Dean was an advertising and marketing executive at the Advertising Council, Metromedia and Madison Square Garden before he chucked the fast track more than 20 years ago for a life of selling real estate in Florida. For a boy from Iowa, Dean has had quite a kick of the can, as he likes to say.
That's what he was looking for when he graduated from the University of Iowa and went into the Navy. Sure, Dean had dated a girl at Iowa who was "full of the devil" and "a cute little coquette." Equally smitten was Arden Cummings. But she soon realized Dean wasn't ready to settle down.
He "was running as fast as he could the other way," Arden remembers. So they went their own way. She married (returning to college for her degree when her first daughter was two years old). Dean joined General Electric after graduation as one of 30 marketing grads from around the country to be trained in engineering. When the Korean War intervened, he served as an officer on the the USS Iowa.
When the war was over, and Dean was reassigned to the Pentagon, he stopped off in Clinton, Iowa, and called Arden's mom to ask how Arden was getting along. Her mom asked him to come over. When he arrived, there was Arden with her 8-month old baby. She had left her husband.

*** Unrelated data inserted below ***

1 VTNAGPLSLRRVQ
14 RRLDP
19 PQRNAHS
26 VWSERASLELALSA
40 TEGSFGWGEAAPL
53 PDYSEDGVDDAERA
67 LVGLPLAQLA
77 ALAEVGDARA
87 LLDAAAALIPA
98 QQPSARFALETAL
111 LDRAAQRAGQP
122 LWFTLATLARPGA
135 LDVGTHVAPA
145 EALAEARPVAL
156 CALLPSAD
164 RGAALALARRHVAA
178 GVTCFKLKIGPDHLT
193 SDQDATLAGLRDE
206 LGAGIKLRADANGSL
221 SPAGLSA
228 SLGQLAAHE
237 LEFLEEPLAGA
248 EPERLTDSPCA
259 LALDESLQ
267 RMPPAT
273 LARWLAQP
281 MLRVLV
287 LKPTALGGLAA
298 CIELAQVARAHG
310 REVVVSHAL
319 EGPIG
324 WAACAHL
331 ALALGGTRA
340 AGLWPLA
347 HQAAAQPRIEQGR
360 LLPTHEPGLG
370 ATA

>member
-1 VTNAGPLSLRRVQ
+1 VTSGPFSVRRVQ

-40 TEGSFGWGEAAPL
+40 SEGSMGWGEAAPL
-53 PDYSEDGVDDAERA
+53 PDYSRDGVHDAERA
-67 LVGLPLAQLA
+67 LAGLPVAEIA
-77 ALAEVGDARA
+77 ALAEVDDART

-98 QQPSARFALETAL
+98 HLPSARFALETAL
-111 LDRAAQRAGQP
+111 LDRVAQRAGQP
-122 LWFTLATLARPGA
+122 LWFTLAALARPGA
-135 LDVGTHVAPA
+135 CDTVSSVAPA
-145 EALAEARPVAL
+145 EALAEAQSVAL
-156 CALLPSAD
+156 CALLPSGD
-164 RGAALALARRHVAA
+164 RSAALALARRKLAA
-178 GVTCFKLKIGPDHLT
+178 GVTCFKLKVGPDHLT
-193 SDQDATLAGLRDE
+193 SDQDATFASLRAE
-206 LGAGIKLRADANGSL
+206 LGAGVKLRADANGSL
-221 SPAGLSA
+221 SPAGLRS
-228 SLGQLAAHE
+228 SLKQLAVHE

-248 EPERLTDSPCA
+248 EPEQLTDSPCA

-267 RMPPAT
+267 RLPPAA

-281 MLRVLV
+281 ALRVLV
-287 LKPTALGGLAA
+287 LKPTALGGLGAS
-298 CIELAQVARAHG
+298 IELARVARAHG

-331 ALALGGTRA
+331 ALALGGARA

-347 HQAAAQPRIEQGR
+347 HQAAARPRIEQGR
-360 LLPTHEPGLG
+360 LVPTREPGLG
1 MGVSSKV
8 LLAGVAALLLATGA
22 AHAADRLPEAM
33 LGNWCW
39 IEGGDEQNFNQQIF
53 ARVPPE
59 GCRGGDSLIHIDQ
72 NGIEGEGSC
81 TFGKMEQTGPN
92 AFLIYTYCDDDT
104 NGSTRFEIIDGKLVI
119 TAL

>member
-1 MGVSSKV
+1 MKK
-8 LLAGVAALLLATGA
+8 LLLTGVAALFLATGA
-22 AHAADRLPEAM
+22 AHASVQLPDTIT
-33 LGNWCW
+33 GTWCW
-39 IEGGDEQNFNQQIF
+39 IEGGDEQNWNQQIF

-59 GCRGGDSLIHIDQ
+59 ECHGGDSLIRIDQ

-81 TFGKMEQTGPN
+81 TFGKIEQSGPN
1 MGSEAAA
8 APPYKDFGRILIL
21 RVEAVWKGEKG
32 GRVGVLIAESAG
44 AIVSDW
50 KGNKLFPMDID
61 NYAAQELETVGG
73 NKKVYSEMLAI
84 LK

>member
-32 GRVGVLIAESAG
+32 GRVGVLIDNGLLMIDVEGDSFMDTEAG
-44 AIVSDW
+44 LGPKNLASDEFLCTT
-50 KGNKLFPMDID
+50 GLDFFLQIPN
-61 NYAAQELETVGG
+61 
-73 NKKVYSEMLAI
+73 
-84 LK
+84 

Dean talked Arden into returning to her husband. The thought, though fleeting, entered his mind that he should take Arden with him to Washington. But he didn't, and when he called Arden's mom a couple of weeks later she said Arden had indeed returned to her husband.
That was in 1953. Arden eventually split with her husband, moved to Washington and started making money enough to put her daughter through Yale. Both U.S. senators from Iowa were friends of hers, and she did political fund raising, worked as director of development for a private school and was executive director for a nonprofit health and environment group. "The point is she was as adventurous as I was," Dean said. He, himself, was married for 11 years and divorced.
The two were out of touch for at least 25 years-until last year. Arden was volunteering at the LBJ Presidential Library in Austin, Texas, when she met some people from Dean's hometown. She asked if they knew him. They replied they were on his e-mail tree. A week later she received an e-mail from Dean, followed by a phone call a week later demanding to know why she hadn't answered his e-mail. "You know you've always loved me," Dean said. When Arden replied, she rather guardedly signed her e-mail, "Fondly."
Dean sent her an airline ticket to visit him in Orlando, but before she could make plans her daughter Amanda called Dean to let him know her mother just had open-heart surgery.
At that time in his life, Dean says, "I'd given up. Buy a place, put in time until I died," was his game plan. He sent her a gardenia bush-the flower that contained both of their names. They began talking on the phone every night for three or four hours. "We revived our friendship and deepened it," Arden said. "We really are soulmates."
Arden sold her house in Austin and moved to Orlando. They married May 8, and bring "great harmony" to each other, Dean said. "Our lives are very rich. I guess we always belonged together, and now we are."